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Playing a serious mas

Sunday, January 20, 2013
A masquerader from Jouvay Ayiti’s 2012 presentation. Photo courtesy: Luke Lashley

Jouvay Ayiti launched its first J’Ouvert band, Haiti: Mudder of Civilization, in 2011. After the 2010 earthquake that devastated Haiti, a team met at the Lloyd Best Institute to find ways to respond to the situation. Marvin George, outreach co-ordinator for Jouvay Ayiti said, “We wanted to do something beyond sending clothes and food to Haiti. We took the word ayiti, which is the original Taino name for Haiti, and we looked to J’Ouvert as the seat of creative work. J’Ouvert offers a space to make a mas that can be topical, a mas that responds to the realities of our environment.”



Thus, an aim of Jouvay Ayiti is to use the creativity of street mas and theatre performances on stage to respond to and address key concerns in Caribbean societies. Jouvay Ayiti is a collaborative initiative spearheaded by the Department of Creative and Festival Arts (DCFA) at the University of the West Indies (UWI), St Augustine campus. The team comprises UWI, the Lloyd Best Institute, the Curepe Scherzando Steel Orchestra, and the Studio 66 art support organisation.


This year, the team behind the Jouvay Ayiti project will present a J’Ouvert band entitled Mamaguy, Pappyshow in a Family Bacchanal. The 2013 band will tackle ideas of politics and development. “Rawle Gibbons, who is a senior theatre arts lecturer at UWI, came up with the idea that we could talk about the nation with two characters: Mamaguy and Pappyshow. If the nation had parents, that is who they would be. Mamaguy and Pappyshow are the parents of all the bacchanal we are experiencing. Mamaguy and Pappyshow will help us respond to some of the farce that is happening around us,” George said.


In theatre, a farce is a comedic work that uses absurd situations and exaggerated characters. George admits to seeing evidence of the ridiculous in our society: “What is happening in Parliament politics is unbelievable and improbable. The things that happen and how they are presented to us all seem like a sick comedy—and that is not a partisan sentiment. People are saying things we never expect them to say. In a way, we are watching a dark comedy.” Jouvay Ayiti sells an idea rather than costumes. Interested masqueraders are invited to interpret the idea or theme of the band and make their own costumes. For 2013, Jouvay Ayiti asks us to consider such questions as: How do you see yourself inside the bacchanal?



What do you have to say about the bacchanal? What does Mamaguy, Pappyshow in a Family Bacchanal mean to you? George is aware that some people may choose to confront their own personal bacchanal through their mas portrayals of the theme. “It is not a People’s Partnership or PNM mas. People can pick up on other politics—something personal that could end up in the mas,” said George.



The idea of masqueraders making their own costumes stems from the first incarnation of the band. “Our stimulus for masqueraders was a challenge. We asked people to imagine they went to Haiti and found something precious in the rubble. That precious object would be their mas costume. We also asked people to imagine that an earthquake hits the rest of the world and the world must turn to Haiti. What we would find out from Haiti would be the mas. We decided we would produce mas for the road and what happens on the road would manifest itself inside a theatre production for the stage.”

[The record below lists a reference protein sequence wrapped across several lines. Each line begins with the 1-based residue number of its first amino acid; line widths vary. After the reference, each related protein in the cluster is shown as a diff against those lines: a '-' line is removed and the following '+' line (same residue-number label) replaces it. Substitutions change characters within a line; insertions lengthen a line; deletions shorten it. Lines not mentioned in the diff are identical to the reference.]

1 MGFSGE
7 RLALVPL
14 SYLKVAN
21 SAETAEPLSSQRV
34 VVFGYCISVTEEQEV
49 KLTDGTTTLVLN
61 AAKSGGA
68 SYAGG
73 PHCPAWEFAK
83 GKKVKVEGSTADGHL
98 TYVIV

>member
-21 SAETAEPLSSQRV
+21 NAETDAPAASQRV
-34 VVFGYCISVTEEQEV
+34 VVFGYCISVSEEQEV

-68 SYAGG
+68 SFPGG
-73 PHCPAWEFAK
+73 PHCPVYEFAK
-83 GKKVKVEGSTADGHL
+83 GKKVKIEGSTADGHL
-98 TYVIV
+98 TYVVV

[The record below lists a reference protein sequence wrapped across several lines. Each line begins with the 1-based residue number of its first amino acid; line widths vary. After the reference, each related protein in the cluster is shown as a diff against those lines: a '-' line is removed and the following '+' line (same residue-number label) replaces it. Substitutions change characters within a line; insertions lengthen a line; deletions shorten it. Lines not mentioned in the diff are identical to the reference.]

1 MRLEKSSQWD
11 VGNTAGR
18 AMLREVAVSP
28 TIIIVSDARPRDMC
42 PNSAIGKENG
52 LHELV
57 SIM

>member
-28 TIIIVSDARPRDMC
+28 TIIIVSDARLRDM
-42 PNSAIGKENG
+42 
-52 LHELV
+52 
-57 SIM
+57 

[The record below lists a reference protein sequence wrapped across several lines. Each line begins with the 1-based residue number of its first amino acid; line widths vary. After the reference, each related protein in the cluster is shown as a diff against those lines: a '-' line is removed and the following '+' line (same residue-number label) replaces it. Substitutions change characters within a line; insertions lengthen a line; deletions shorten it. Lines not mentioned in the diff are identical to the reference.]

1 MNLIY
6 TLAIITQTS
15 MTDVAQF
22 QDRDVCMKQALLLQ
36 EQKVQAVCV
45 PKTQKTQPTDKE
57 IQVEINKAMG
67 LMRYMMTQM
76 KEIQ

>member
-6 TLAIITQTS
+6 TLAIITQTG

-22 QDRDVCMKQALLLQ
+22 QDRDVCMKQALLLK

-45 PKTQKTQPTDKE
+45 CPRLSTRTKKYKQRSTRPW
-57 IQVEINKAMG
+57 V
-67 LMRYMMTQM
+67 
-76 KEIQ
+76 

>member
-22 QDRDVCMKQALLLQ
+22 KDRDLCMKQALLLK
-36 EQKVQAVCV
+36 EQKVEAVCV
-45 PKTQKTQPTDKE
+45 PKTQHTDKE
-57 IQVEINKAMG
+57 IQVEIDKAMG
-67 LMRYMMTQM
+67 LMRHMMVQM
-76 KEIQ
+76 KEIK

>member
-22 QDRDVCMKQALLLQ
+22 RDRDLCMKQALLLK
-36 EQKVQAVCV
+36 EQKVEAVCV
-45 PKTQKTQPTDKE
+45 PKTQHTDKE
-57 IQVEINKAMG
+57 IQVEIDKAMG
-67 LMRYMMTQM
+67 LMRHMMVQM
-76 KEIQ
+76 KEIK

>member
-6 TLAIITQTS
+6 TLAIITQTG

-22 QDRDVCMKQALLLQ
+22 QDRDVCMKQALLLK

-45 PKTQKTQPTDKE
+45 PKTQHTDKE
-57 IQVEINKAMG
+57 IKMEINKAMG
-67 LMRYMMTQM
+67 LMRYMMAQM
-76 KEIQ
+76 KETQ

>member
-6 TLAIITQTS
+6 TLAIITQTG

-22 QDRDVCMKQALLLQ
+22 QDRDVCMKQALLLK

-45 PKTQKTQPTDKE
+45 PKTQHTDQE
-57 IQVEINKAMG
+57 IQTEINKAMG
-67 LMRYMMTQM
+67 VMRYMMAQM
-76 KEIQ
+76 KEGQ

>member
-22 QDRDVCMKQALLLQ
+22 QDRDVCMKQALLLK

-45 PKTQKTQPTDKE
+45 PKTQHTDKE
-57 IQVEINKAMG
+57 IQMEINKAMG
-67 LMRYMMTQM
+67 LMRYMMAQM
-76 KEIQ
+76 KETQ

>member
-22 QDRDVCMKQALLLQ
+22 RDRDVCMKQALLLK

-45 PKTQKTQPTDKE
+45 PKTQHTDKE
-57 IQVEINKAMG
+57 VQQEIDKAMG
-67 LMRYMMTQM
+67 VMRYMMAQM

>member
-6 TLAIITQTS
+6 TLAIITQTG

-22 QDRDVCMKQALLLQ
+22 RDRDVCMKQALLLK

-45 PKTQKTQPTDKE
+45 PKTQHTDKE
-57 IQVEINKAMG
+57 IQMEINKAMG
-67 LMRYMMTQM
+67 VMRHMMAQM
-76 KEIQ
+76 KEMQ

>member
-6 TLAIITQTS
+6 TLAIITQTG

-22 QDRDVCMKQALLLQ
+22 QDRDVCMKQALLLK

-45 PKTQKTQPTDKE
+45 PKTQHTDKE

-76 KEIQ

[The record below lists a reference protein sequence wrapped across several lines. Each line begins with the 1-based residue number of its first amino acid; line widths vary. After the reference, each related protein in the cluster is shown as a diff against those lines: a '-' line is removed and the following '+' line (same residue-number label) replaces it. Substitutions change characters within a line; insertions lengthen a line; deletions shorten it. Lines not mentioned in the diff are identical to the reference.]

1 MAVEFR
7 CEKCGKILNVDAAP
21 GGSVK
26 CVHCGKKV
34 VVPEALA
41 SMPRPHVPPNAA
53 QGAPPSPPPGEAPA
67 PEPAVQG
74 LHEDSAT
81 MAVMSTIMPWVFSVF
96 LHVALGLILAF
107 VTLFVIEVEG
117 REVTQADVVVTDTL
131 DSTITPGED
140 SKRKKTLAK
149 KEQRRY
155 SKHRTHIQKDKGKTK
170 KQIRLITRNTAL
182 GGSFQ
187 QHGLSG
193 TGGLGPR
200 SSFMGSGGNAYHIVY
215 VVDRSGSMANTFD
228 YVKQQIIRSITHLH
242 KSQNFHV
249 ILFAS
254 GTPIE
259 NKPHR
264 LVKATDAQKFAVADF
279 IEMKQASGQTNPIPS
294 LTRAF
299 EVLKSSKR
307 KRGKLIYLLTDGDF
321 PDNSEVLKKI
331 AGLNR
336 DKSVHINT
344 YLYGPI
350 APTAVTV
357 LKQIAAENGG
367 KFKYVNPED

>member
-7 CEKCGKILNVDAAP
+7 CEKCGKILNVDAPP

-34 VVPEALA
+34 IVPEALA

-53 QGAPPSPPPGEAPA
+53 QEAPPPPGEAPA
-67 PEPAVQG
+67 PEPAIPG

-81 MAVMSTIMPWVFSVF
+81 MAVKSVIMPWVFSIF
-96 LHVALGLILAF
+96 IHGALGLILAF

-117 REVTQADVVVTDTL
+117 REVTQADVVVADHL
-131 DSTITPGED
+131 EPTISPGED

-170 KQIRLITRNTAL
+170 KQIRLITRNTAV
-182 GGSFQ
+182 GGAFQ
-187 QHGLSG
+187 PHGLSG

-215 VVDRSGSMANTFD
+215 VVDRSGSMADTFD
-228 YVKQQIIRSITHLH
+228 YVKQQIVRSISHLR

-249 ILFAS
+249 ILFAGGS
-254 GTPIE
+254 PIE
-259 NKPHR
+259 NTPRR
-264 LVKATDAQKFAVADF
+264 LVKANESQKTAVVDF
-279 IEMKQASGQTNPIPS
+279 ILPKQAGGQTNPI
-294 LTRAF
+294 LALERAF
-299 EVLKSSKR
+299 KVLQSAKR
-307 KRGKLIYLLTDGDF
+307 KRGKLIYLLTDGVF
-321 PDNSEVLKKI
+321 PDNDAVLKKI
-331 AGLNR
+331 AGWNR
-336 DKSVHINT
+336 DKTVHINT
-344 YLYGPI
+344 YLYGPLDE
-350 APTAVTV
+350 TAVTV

Jouvay Ayiti activities are incorporated into UWI coursework and students from the St Augustine campus and other islands can be found participating in the making and performing of the mas. Costumes from the 2011 band became part of a theatre production called Here’s My Ass; Now Try to Whip It!, the title of which is an English translation of a pro-Aristide Haitian protest statement. In 2012 Jouvay Ayiti presented the band 50 Years: Mud, Fete and Tears with the accompanying stage production Nation Dance. Ideas of independence and regional integration, among others, were addressed. They won the J’Ouvert band of the day title in the Downtown South Quay Carnival small band category.


Jouvay Ayiti also puts focus on education and fostering public conversations. Workshops are scheduled to teach fundamental skills in mas-making. On January 26 from 10 am to 4 pm, a workshop focusing on the use of found and organic materials in costume construction will be held at Studio 66 in Barataria. “Jouvay Ayiti started workshops, realising that if we are asking people to create their own costumes then we should provide a complement that assists them in whatever they are going to create.” Informal sessions called Masters of the Mas have also been planned to bring audiences and veterans of Carnival together. The Mas Historians session will be held on January 25 at the DCFA on Agostini Street, St Augustine, and a session paying tribute to Bill Trotman will be held on February 1 at Studio 66. Both events start at 7 pm and admission is free.



About Jouvay Ayiti

• For more information about Jouvay Ayiti or to register for the workshop and sign up to play with the band, e-mail: [email protected] or call 320-0041.


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